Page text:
Students That Commute Are Normal People Too!


Written by James Davies – Student Writer

A 6:30am wake up;

A 30 minute drive;

A 35 minute train journey.

All to still be late for a 9am lecture. University life for a student that commutes can be harder than people think. While some may think that it is a luxury to still be staying within the warmth and comfort of your own home, the long and tiresome commute each day can lead to student missing out on the more exciting and common aspects of university life. Whether it is the constant early wake-ups, having no chance for a weekday pub crawl or that constant nagging thought of “Will I be able to catch my train home tonight?”, commuters have little freedom in university besides learning.

When I first started university as a commuter, I became quickly aware that there were two types of students: those who lived in, and “the others”, who lived at home. Socially, this became a worrying thought. There was always that inevitable question of “Where do you live then?” and the almost instant rejection that comes from them when you reply that you live at home. It seemed like there was an unwritten rule of university that commuters will only be friends with other commuters, and that is where I ended up.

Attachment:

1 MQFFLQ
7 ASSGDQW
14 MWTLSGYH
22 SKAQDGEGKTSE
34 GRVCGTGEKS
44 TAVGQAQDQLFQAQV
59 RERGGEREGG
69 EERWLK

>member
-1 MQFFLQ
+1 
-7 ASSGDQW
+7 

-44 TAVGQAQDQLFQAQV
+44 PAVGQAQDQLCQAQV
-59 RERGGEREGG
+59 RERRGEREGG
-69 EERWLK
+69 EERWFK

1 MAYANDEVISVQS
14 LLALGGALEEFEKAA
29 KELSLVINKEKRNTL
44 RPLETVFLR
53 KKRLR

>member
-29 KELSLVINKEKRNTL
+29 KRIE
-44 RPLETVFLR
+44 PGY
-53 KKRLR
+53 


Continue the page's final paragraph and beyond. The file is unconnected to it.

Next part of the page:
They often say that your years at university are supposed to be some of the best years of your life, where you come to meet new people and also discover yourself. However, the only thing I’ve discovered is the quickest way to get back home after a long day. Societies are generally a big part of university life where you can meet likeminded people and participate in an activity you genuinely enjoy, but this is rarely the case for commuters who sacrifice these activities in order to simply get home. As a result of this, it can be very easy for a new student to become lonely and feel like they are left out even though they would like nothing more than to join in. This leads to university just being a place for learning when it should be much more.

So why don’t commuters just live at university then? Well there are a number of reasons I have found. Firstly, it is all to do with the thing that makes the world go round – money. Living at home can be a vastly cheaper option for those who simply don’t have the money to live away from home. No rent, bills or expensive nights out. Living at home is in fact becoming a better option for those who want to save. Secondly, it may just be a pure case of ‘I don’t want to’. Many commuters live with their parents still within the comfort of a nice house with constant heating and food, what sounds like a student’s dream. Who would leave that?

Students who make the long commute to university each day do not deserve the stigmatism they, almost silently, get. They are often friendly people looking for a friend in the large landscape of university, who enjoy learning and having fun, whether on nights out or within societies they have interests in… Just as long as they can do it within their train ticket’s valid times.